The Joker also pulls one of his signature psychotic moves:

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Pop Goes the Joker/Flop Goes the Joker (1967). Cesar Romero’s Joker wasn’t a killer, but he was riotous nonetheless. This is not just one of the best Batman ’66 episodes starring the Joker (click here to check out some others) this might be Romero’s finest performance.


Batman Beyond: Return of the Joker (2000). This story is almost as unsettling as The Killing Joke itself but doesn’t cross the line. Of all the stories connected to Batman: The Animated Series, this is one of the best — and the best featuring the Joker.


Author: Dan Greenfield

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  1. You forgot Joker: Devils advocate

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    • Good stories. Not better than Killing Joke, though. You’re saying the Batman movies are better than Alan Moore / Brian Bolland’s work? Not even close, I’m afraid

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      • Soft targets,TDK and Return of the Joker are better than TKJ.

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  2. in the killing joke the joker had too do somthing that bad to prove his point, nobody likes sexual crimes against women but thats really the kind of thing a phsycopath as the joker would do in reallity. Everybody has a cruel story about what has happened to them in life. They can either go downhill like the joker or do good from it like batman.
    and it just shows how good gordon is to prove joker he is sane to not want to kill him. the joker would love if gordon killed him because then his point is proved that anyone can go bad and their is no justice.
    The comic book has alot of meaning to it.

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  3. Dark Knight is the best Batman´s comic and picture. But… common! the rest is not better than Killing Joke… Maybe in the same level

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  4. Pretty easy to see what’s going on here. Many fans who once hailed “The Killing Joke” as “the greatest Joker story of all time from all over the net are trying to retcon as being the worst thing ever because of a POSSIBLE rape in order to conform to popular SJW wisdom. The Joker is an evil man who does evil things. In virtually every story he’s been featured in-including many of the story choices listed above-The Joker most likely cold bloodedly murdered at least one innocent person. This is apparently fine, Let him slap his girlfriend or assault a beloved ally of his greatest enemy in an effort to break his sanity-and everyone goes nuts. If it were Batman doing these things, I’d be right there with you. It’s not in his character. But The Joker is the embodiment of the very worst things that lurk in the human psyche. Can’t be shocked or outraged when acts like it.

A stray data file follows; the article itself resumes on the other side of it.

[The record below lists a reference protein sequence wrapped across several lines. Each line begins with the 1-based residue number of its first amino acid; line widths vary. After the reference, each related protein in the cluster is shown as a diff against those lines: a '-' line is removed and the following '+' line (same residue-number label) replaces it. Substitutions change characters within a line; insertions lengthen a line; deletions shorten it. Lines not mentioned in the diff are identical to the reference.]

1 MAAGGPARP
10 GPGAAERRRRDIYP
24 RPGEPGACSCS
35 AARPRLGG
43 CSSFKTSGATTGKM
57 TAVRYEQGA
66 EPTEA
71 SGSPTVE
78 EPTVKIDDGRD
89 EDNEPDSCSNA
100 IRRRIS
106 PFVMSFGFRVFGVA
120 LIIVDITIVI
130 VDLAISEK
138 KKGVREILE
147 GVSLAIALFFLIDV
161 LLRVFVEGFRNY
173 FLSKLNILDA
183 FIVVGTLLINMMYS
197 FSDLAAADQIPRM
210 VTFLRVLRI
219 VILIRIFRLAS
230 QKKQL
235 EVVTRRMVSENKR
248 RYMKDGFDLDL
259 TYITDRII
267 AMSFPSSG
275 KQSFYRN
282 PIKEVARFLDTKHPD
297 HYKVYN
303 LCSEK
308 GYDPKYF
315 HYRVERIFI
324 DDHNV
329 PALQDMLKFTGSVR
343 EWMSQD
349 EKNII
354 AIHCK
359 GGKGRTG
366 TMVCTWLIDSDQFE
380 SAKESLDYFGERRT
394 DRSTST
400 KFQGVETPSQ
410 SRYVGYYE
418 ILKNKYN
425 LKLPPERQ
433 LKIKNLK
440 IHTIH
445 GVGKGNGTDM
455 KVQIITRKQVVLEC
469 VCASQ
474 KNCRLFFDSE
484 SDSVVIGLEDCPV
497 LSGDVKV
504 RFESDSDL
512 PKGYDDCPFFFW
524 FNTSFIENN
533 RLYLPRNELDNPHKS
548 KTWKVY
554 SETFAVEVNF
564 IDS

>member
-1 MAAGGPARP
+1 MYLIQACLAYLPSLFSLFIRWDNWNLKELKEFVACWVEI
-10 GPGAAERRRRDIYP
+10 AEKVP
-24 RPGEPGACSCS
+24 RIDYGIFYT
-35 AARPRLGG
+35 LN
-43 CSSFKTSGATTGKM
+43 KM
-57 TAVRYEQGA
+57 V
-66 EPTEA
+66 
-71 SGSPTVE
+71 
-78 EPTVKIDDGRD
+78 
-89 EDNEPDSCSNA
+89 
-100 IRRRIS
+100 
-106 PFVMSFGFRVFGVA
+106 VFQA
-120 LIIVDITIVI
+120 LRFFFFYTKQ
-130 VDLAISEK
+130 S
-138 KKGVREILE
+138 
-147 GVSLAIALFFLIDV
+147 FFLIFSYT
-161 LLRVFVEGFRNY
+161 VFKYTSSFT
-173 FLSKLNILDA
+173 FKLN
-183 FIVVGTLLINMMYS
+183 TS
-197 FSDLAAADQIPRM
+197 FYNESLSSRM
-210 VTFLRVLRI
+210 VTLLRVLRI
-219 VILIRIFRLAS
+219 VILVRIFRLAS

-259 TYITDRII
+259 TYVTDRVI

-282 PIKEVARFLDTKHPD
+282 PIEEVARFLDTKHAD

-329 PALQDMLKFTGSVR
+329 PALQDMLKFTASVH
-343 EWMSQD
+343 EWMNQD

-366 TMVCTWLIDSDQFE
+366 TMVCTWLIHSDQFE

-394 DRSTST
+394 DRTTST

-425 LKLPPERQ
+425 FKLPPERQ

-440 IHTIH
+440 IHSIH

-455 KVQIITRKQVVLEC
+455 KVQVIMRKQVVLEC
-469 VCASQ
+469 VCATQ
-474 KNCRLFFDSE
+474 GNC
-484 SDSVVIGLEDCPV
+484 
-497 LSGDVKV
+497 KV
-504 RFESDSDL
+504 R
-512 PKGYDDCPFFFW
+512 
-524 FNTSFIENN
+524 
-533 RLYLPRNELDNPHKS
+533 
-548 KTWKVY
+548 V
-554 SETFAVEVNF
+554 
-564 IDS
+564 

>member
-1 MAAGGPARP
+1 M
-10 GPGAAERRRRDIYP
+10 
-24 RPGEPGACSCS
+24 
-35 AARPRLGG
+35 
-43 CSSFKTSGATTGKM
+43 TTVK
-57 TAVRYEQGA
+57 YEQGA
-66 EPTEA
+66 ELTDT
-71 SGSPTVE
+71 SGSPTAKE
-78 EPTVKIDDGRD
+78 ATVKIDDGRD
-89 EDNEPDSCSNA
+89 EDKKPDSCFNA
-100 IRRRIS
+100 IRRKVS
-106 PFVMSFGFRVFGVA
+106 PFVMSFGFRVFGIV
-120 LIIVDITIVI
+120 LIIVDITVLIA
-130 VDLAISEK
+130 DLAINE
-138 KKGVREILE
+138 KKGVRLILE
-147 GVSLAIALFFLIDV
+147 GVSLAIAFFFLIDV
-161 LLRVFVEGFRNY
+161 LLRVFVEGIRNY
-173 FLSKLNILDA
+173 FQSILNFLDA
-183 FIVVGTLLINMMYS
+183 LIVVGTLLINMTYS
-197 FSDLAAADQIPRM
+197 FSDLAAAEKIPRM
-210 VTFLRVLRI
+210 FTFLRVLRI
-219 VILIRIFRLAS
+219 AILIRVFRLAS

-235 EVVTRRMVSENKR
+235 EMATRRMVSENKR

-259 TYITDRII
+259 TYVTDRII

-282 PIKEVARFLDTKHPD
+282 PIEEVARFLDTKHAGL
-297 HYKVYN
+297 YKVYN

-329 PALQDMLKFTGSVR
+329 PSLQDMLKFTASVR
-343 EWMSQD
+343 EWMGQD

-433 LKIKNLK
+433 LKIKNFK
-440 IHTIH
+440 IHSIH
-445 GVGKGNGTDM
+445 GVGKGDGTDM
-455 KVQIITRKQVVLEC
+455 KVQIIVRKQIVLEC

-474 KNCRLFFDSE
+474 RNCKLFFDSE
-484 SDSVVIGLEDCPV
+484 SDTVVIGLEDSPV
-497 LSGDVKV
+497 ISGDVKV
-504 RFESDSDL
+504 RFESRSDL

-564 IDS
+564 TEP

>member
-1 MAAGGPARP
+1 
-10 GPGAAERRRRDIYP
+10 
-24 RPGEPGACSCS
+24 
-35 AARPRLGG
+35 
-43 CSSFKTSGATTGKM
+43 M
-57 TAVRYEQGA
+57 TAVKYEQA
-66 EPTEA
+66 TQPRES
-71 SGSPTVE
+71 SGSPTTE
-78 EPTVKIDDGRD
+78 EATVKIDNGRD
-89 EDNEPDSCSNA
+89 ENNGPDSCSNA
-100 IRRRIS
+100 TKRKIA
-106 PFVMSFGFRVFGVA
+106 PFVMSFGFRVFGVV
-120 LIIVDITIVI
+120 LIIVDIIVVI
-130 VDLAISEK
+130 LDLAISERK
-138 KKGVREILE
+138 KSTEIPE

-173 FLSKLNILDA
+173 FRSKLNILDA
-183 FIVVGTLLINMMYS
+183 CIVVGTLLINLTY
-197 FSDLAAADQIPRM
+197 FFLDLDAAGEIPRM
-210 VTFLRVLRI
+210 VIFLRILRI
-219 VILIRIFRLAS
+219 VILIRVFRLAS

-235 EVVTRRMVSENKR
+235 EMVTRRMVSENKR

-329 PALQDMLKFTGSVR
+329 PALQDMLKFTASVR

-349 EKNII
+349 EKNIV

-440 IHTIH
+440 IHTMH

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  5. I was in my 20’s when The Killing Joke came out. At that time, I was quite enthusiastic about it. However, as the years have past, I have become less and less enthralled with it to the point that I wonder, “What the hell was I thinking?” I am a pretty conversative guy and have little patience for the PC/SJW crowd, so my dislike of the book has nothing to do with that. Maybe it’s just the subject matter. Maybe it’s the sadistic way that a character that I have adored since I was 7 years old was treated. Maybe it’s because DC decided to place it in continuity and keep the Barbara Gordon out of action for 25 years. I don’t know – maybe I am just getting old (I am in my 50’s now) But, I now find The Killing Joke to be a repulsive piece of work.

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    • Boy, Sean, that about nails it. I’m liberal. You’re pretty conservative. My problems with it don’t come from any PC angle, just my gut.

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      • I am thoroughly unimpressed with TKJ. Honestly, I feel like the whole point of the story was just to disturb the reader. It was simply gratuitous. The plot revolves around the villain shooting and raping a man’s daughter, to antagonize him. What exactly is so special/interesting about that? Other than briefly examining the more complex aspects of the Joker and Batman’s relationship, and the Joker’s possible origin, the only thing unique about the story is its crossing new lines in what is considered inappropriate.

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  6. Nice list. Still can’t wait for The Killing Joke movie.

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  1. The Worst Thing DC Ever Did Was Publish THE KILLING JOKE | 13th Dimension, Comics, Creators, Culture - […] (UPDATED 7/24/16: For 13 JOKER STORIES Better Than THE KILLING JOKE, click here.) […]